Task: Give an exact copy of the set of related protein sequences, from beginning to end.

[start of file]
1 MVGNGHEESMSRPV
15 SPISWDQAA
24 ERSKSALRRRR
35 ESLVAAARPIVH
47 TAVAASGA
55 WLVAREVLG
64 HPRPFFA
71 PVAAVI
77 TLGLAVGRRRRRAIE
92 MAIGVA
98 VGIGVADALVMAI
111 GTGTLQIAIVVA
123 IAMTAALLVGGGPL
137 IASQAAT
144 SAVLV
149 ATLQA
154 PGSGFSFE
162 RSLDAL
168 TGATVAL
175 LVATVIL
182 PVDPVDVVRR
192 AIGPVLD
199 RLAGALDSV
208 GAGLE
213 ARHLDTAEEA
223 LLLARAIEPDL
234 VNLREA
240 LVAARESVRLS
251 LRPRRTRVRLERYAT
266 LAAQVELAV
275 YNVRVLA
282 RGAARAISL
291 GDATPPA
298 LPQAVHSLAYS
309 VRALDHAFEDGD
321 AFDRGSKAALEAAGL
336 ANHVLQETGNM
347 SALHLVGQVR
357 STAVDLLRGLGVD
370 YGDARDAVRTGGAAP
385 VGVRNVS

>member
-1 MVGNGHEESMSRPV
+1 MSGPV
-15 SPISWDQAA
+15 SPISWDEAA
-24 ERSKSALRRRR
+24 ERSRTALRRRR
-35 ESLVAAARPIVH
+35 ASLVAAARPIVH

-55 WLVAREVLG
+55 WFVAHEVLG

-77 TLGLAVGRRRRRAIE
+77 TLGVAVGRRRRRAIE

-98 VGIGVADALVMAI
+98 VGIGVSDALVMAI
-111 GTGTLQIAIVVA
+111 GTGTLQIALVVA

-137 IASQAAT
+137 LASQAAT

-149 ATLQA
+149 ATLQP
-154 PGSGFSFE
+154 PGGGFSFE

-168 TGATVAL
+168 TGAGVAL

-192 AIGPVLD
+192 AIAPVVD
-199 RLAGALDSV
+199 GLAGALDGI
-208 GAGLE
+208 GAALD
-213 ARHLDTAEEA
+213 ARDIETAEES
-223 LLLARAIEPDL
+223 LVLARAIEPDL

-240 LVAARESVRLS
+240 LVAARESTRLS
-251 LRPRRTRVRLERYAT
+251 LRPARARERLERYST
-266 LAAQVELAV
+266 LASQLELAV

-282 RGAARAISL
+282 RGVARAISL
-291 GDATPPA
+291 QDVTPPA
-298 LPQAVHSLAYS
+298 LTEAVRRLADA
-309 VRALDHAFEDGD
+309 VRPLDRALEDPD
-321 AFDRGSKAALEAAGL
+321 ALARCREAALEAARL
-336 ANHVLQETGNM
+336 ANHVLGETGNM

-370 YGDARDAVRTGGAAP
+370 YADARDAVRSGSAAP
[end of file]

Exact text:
1 MVGNGHEESMSRPV
15 SPISWDQAA
24 ERSKSALRRRR
35 ESLVAAARPIVH
47 TAVAASGA
55 WLVAREVLG
64 HPRPFFA
71 PVAAVI
77 TLGLAVGRRRRRAIE
92 MAIGVA
98 VGIGVADALVMAI
111 GTGTLQIAIVVA
123 IAMTAALLVGGGPL
137 IASQAAT
144 SAVLV
149 ATLQA
154 PGSGFSFE
162 RSLDAL
168 TGATVAL
175 LVATVIL
182 PVDPVDVVRR
192 AIGPVLD
199 RLAGALDSV
208 GAGLE
213 ARHLDTAEEA
223 LLLARAIEPDL
234 VNLREA
240 LVAARESVRLS
251 LRPRRTRVRLERYAT
266 LAAQVELAV
275 YNVRVLA
282 RGAARAISL
291 GDATPPA
298 LPQAVHSLAYS
309 VRALDHAFEDGD
321 AFDRGSKAALEAAGL
336 ANHVLQETGNM
347 SALHLVGQVR
357 STAVDLLRGLGVD
370 YGDARDAVRTGGAAP
385 VGVRNVS

>member
-1 MVGNGHEESMSRPV
+1 MSGPV
-15 SPISWDQAA
+15 SPISWDEAA
-24 ERSKSALRRRR
+24 ERSRTALRRRR
-35 ESLVAAARPIVH
+35 ASLVAAARPIVH

-55 WLVAREVLG
+55 WFVAHEVLG

-77 TLGLAVGRRRRRAIE
+77 TLGVAVGRRRRRAIE

-98 VGIGVADALVMAI
+98 VGIGVSDALVMAI
-111 GTGTLQIAIVVA
+111 GTGTLQIALVVA

-137 IASQAAT
+137 LASQAAT

-149 ATLQA
+149 ATLQP
-154 PGSGFSFE
+154 PGGGFSFE

-168 TGATVAL
+168 TGAGVAL

-192 AIGPVLD
+192 AIAPVVD
-199 RLAGALDSV
+199 GLAGALDGI
-208 GAGLE
+208 GAALD
-213 ARHLDTAEEA
+213 ARDIETAEES
-223 LLLARAIEPDL
+223 LVLARAIEPDL

-240 LVAARESVRLS
+240 LVAARESTRLS
-251 LRPRRTRVRLERYAT
+251 LRPARARERLERYST
-266 LAAQVELAV
+266 LASQLELAV

-282 RGAARAISL
+282 RGVARAISL
-291 GDATPPA
+291 QDVTPPA
-298 LPQAVHSLAYS
+298 LTEAVRRLADA
-309 VRALDHAFEDGD
+309 VRPLDRALEDPD
-321 AFDRGSKAALEAAGL
+321 ALARCREAALEAARL
-336 ANHVLQETGNM
+336 ANHVLGETGNM

-370 YGDARDAVRTGGAAP
+370 YADARDAVRSGSAAP